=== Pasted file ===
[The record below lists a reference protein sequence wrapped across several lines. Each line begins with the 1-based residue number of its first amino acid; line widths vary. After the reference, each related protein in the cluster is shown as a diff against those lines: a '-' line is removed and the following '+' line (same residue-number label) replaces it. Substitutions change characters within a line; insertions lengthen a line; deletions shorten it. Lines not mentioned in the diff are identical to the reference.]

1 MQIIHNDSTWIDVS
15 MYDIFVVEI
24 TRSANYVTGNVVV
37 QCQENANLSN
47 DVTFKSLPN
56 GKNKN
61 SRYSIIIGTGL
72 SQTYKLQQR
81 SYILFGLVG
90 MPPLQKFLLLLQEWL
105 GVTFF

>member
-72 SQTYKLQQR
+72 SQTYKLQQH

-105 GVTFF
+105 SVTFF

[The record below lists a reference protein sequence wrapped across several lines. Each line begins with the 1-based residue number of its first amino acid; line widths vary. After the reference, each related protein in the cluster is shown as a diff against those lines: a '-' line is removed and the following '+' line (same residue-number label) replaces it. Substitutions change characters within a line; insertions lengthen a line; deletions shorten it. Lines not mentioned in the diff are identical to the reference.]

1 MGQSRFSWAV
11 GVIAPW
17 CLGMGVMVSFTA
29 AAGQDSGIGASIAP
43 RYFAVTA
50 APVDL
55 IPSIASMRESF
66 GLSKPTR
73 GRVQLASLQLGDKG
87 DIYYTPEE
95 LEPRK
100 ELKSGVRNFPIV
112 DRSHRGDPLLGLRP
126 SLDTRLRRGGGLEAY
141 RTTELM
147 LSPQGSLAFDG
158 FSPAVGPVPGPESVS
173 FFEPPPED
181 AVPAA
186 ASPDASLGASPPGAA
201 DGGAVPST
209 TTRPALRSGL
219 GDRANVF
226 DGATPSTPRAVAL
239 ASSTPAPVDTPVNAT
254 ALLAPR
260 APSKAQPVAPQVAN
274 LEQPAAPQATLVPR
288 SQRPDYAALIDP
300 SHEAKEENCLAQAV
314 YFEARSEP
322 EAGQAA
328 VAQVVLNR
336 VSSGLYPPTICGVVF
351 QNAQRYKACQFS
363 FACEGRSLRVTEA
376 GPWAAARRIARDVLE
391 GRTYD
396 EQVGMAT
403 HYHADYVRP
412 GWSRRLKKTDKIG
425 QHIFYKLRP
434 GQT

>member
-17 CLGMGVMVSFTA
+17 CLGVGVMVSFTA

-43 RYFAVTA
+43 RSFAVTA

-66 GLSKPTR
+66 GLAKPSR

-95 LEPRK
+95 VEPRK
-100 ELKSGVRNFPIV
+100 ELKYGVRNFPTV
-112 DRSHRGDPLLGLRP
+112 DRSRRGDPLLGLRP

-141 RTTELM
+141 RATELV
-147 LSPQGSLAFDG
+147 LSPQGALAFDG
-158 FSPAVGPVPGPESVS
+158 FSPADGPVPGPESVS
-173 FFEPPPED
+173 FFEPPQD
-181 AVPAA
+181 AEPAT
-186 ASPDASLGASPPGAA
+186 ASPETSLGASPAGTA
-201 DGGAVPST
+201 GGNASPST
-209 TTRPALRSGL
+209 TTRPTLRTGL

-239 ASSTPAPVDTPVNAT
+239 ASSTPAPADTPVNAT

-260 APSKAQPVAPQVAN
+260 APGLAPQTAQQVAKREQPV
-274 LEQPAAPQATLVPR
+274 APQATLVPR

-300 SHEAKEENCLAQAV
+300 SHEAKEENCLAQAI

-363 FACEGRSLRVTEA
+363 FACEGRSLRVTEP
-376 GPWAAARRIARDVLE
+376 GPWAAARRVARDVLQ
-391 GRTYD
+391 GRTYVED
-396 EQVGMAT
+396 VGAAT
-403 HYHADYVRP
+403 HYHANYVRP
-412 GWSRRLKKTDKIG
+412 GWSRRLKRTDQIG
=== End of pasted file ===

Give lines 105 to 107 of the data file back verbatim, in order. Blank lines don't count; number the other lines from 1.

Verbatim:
-396 EQVGMAT
+396 VGAAT
-403 HYHADYVRP